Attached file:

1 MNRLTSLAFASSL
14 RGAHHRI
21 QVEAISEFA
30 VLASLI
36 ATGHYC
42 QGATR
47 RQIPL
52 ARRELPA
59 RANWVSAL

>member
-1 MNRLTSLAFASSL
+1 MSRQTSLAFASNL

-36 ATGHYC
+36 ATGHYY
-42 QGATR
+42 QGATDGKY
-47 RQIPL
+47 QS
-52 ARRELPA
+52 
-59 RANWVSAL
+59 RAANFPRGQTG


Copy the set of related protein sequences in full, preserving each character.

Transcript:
1 MNRLTSLAFASSL
14 RGAHHRI
21 QVEAISEFA
30 VLASLI
36 ATGHYC
42 QGATR
47 RQIPL
52 ARRELPA
59 RANWVSAL

>member
-1 MNRLTSLAFASSL
+1 MSRQTSLAFASNL

-36 ATGHYC
+36 ATGHYY
-42 QGATR
+42 QGATDGKY
-47 RQIPL
+47 QS
-52 ARRELPA
+52 
-59 RANWVSAL
+59 RAANFPRGQTG